The 840i is the cheapest version, but it’ll cost you more as a cash buy than the cheapest Mercedes CLS or Audi A7 Sportback. The 840d is marginally more expensive, while the M850i is a whole different ballgame and more closely aligned on price with the Porsche Panamera.
As yet, there aren’t any PCP finance figures for the Gran Coupé, so it’s impossible to compare costs if you choose that route. Inevitably, though, it won’t be cheap.
All three engines pump out enough CO2 to land them in the top bracket for benefit-in-kind (BIK) company car tax, but the 840d should be the cheapest to fuel, with a WLTP combined average of 39.2mpg. The official 33.2mpg for the 840i isn’t bad, either, but the M850i will struggle to break out of the mid 20s at best.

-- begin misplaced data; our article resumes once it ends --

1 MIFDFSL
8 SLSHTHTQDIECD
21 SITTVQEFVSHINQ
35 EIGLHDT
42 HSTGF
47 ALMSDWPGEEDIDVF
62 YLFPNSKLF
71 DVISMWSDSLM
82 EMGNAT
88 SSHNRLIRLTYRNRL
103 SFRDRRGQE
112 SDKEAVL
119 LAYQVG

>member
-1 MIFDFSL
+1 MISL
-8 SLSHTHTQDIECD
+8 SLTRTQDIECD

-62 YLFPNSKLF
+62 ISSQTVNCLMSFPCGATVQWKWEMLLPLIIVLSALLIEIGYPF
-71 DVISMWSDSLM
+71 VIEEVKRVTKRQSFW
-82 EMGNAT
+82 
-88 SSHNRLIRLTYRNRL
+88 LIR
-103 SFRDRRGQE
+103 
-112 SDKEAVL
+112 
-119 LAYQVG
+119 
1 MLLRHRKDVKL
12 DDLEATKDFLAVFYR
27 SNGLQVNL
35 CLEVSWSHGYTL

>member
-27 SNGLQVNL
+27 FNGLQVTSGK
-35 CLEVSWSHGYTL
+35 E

You get lots of goodies as standard. In the 840i and 840d, these include front and rear climate control, power-folding door mirrors, 19in alloy wheels, an electric bootlid, keyless entry and heated seats front and rear. Options are plentiful, too, and include soft-close doors and cooled seats. The M850i has larger, 20in alloy wheels and adds a sports exhaust.
The Gran Coupé hasn’t been crash tested by Euro NCAP, but it does get a good crop of safety features, such as automatic emergency braking (AEB) and lane-keeping assistance. Blindspot monitoring is optional.
BMW finished a relatively lowly 21st out of 31 brands in the 2019 What Car? Reliability Survey. That’s one place below Audi but above 23rd-place Porsche and 24th-place Mercedes. The standard warranty is three years, with no mileage cap.